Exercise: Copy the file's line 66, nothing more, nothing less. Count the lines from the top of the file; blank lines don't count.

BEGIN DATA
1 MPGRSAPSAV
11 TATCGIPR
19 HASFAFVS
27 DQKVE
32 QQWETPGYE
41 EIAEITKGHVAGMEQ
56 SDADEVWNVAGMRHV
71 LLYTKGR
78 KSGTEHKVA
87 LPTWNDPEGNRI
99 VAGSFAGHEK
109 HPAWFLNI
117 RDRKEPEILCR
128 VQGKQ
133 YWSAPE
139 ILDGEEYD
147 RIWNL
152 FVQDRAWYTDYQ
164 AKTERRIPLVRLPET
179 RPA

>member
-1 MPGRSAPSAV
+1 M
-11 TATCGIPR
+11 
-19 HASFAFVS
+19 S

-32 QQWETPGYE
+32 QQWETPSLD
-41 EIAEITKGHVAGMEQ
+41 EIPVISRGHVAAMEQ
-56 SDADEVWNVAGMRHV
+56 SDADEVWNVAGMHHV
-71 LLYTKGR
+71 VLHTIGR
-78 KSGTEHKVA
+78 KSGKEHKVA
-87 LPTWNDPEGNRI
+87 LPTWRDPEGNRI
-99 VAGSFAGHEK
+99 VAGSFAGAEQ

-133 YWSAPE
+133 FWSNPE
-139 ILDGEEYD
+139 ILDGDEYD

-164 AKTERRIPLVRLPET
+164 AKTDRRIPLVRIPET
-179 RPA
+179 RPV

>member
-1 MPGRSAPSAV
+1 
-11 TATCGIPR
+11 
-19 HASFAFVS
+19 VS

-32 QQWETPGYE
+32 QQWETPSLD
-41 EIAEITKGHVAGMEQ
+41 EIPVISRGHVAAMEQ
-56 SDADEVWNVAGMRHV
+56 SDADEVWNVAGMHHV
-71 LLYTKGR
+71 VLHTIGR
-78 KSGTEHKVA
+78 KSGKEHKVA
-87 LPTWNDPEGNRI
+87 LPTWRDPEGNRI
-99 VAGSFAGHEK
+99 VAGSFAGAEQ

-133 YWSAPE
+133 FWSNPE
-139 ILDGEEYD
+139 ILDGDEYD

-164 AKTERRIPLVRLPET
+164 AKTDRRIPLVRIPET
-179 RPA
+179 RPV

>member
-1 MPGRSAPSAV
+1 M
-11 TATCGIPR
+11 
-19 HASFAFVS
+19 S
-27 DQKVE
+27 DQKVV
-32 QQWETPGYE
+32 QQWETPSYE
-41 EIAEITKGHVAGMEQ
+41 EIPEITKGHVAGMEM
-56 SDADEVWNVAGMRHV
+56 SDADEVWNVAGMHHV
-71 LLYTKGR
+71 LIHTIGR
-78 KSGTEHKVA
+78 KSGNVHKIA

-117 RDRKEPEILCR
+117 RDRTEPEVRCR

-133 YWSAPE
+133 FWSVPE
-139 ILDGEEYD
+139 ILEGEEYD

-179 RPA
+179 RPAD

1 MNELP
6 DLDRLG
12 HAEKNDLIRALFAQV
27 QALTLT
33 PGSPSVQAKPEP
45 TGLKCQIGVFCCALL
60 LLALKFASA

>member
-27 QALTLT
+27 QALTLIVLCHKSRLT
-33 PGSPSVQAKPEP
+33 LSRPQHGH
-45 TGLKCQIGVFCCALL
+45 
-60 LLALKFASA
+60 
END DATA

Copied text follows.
+78 KSGKEHKVA